Over lunch, I worried aloud to my friend Barbara. She shook her head and smiled. "Don't you know there are two times not to worry? Don't worry if the problem is one you can fix. Just go fix it. And don't worry if the problem is one you can't fix, because worrying won't change anything." I laughed and wondered, How many times do I substitute worrying for the harder task of fixing?
Action: Today, if you're feeling anxious, ask: "Is this something I can fix?" If the answer is no, stop worrying.
My friend Bev started jogging at 6 A.M., when it's still dark in the winter. Her jog took her past a large construction site, and even so early, there were usually some construction workers out. One morning, a burly worker stopped her: Uh-oh, thought Bev. But with a grin, he held out an orange vest. "Lady, you're not safe, running in the dark the way you do. The guys and me, we got a little worried, so we bought you this." Talk about love in action. Today, God, open my eyes to notice if someone is stumbling in the dark. Help me show as much kindness as those construction workers showed to Bev.
Action: Do something kind for a friend, a stranger or someone who rubs you the wrong way. Notice how easy or difficult it was to do this.
Yesterday, I bumped a car's fender in a parking lot, and I wrestled with myself. Should I leave a note? It was such a small dent, and my car wasn't scratched. Was I responsible? Or was the dent already there? Finally, I realized I had to leave a note because if we try to live honestly, we do it always, in all ways, not just when someone sees us. I hope I didn't make the dent, but I'm glad I left a note if I did.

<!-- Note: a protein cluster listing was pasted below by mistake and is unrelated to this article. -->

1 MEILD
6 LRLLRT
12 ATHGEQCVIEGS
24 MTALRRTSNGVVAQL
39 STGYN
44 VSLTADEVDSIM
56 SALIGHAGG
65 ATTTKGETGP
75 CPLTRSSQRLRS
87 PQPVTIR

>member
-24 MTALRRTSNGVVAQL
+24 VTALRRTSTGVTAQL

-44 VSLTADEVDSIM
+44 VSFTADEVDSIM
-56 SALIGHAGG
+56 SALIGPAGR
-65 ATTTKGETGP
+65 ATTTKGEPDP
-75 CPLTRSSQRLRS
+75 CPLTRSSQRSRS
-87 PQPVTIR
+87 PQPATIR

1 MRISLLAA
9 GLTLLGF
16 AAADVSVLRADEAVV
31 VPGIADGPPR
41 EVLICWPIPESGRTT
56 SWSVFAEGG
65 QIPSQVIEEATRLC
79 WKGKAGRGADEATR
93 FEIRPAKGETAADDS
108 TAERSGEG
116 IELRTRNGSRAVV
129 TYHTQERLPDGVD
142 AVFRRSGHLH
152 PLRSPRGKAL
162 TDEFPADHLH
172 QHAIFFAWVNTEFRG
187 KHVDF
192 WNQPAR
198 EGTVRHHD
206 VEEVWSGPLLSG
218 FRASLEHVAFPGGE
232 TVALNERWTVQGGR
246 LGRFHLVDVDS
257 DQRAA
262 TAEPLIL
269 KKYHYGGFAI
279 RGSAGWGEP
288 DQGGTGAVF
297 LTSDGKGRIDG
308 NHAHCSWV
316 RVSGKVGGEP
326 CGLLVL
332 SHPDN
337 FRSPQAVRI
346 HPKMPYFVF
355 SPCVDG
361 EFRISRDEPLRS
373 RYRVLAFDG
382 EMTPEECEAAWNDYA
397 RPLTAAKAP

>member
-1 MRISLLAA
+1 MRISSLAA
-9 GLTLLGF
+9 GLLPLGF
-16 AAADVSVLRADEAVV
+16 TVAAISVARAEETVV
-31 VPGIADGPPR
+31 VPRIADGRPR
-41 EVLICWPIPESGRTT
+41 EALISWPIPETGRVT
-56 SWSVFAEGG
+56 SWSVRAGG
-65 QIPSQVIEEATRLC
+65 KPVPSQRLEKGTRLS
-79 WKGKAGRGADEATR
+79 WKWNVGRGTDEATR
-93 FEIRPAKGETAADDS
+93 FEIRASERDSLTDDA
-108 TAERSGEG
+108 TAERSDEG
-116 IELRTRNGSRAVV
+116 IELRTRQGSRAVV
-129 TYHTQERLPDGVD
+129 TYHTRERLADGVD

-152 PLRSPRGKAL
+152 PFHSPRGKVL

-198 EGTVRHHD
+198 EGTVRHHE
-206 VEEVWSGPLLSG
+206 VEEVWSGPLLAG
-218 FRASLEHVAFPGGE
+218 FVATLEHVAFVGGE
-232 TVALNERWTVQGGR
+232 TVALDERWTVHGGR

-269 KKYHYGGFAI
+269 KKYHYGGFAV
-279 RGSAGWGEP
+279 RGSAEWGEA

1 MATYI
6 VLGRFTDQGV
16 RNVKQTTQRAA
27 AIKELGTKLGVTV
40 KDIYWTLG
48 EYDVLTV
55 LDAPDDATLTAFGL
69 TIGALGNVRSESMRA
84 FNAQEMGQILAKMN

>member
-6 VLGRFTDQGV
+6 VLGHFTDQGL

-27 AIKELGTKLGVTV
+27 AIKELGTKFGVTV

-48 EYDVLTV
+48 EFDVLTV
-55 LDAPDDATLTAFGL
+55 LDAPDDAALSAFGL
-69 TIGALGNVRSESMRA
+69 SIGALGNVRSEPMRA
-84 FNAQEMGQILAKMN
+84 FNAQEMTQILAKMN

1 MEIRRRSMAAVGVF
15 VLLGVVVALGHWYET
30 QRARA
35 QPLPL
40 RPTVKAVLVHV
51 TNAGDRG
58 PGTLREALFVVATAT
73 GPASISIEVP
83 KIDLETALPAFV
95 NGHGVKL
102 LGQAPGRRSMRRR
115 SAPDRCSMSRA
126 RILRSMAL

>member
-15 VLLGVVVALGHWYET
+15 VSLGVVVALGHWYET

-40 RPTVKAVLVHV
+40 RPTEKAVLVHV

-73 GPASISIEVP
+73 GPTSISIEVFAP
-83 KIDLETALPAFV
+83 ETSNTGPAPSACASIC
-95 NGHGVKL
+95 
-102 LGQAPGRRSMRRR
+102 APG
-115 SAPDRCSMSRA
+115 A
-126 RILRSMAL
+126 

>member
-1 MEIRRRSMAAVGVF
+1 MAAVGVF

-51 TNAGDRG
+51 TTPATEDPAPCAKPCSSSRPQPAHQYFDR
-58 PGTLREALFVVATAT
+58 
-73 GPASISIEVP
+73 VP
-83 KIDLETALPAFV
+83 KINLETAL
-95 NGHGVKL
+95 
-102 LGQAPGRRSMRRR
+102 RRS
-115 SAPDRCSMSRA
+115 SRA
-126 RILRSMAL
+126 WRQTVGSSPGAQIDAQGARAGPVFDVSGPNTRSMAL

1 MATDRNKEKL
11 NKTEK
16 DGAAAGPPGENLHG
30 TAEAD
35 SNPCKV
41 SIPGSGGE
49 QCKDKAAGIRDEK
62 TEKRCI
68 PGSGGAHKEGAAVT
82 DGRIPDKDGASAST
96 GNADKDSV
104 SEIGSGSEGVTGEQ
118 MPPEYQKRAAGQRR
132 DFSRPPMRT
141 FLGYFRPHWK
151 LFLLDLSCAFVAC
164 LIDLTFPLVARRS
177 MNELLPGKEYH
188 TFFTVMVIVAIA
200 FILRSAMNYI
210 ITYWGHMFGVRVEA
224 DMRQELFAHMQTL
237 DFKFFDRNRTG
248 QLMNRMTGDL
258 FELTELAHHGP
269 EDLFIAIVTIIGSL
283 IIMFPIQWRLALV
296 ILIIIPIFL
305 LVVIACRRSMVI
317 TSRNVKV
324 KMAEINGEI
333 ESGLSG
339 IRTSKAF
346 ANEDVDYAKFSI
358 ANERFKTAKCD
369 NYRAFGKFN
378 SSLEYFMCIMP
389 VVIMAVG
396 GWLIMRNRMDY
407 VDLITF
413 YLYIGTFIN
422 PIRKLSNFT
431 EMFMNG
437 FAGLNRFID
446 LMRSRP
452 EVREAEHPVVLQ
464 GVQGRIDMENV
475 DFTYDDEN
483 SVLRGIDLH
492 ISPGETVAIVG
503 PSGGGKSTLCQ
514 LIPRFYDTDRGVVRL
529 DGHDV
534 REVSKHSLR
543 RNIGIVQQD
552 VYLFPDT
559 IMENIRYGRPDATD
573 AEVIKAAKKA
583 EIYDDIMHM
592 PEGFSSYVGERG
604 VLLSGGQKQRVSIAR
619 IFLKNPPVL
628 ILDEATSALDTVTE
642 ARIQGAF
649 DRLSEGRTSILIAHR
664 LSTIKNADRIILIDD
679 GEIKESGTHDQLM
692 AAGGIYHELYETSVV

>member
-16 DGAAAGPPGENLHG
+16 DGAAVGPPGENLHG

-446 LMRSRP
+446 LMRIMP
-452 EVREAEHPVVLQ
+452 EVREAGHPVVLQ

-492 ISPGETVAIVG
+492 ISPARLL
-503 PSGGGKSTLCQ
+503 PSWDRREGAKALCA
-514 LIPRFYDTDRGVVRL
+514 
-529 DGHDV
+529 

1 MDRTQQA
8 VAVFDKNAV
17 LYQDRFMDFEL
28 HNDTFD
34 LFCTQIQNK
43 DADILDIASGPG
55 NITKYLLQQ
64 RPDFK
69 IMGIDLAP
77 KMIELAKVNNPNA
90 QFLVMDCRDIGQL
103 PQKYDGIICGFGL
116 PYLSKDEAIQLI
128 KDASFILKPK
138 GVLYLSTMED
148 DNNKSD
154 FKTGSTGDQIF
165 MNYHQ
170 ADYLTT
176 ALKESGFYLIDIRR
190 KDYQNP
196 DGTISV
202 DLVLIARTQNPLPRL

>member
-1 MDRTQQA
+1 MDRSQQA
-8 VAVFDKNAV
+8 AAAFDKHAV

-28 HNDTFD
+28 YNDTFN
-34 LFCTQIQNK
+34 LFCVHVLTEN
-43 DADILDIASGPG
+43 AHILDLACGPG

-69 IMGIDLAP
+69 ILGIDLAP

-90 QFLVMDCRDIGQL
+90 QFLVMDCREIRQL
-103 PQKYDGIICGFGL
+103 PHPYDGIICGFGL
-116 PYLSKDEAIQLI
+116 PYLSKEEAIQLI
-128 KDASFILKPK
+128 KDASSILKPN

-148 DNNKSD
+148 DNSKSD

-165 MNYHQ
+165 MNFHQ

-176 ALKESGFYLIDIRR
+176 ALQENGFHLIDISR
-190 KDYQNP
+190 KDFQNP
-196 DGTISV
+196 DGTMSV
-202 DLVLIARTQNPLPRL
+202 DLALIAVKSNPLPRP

Action: We get in the habit of over looking small ethical lapses. Did you ever fudge just a little - say, on an expense report? If a salesclerk undercharged you, did you pocket the excess change? Did you ever tell a "white lie" to save face? Think about your small lapses, and the next time you're about to have one, ask yourself if you want to make a different choice.
There is a gift in simply being present with someone, even if the encounter lasts only 30 seconds. When I make eye contact with the supermarket or the gas station attendant, my eyes say, "I see you. You are not an appendage of the cash register. You are a person." It is false humility to assume we do not make a difference. Today, I pray to make all my encounters, including the casual ones, count.
Action: As you rush through your day, stay conscious of each interaction. Honor each person with eye contact and a smile. It doesn't matter if the person smiles back. You are offering a gift, not making a trade.
When I worked as a writer for Hallmark Cards, I wrote the following copy for the front cover of a Christmas card:
clear darkness of a December night
I look up at the sky and ponder God . . .
Creator of an infinity of stars.
Millions, billions . . .
beyond any number I might count . . .
Is it not a miracle, indeed,
that God can look through the stars
. . . to me?
I was 31 when I wrote those words, and at the time, I didn't believe any of them. Painful circumstances had shattered my take-for-granted faith, and I felt adrift in the universe. When I looked up at the night sky, all I saw were stars. I didn't see God, nor did it seem as if God saw me. Yet 20 years later, I realize that it was God's grace that sustained and strengthened me during that anguished period. Gifts of the Spirit were all around. While God does look through the stars to see me, sometimes I must look past my doubts to see God.
Action: Think about any coincidences you've recently had in your life. Psychologist Carl Jung coined the phrase "synchronicity" to refer to events that occur by apparent coincidence but actually are prompted by a higher force. See if you can find the spiritual grace that may possibly lie behind some of the apparent coincidences in your life.
Back to the Index
View My Guestbook~*~*~Sign My Guestbook
Page me on Icq!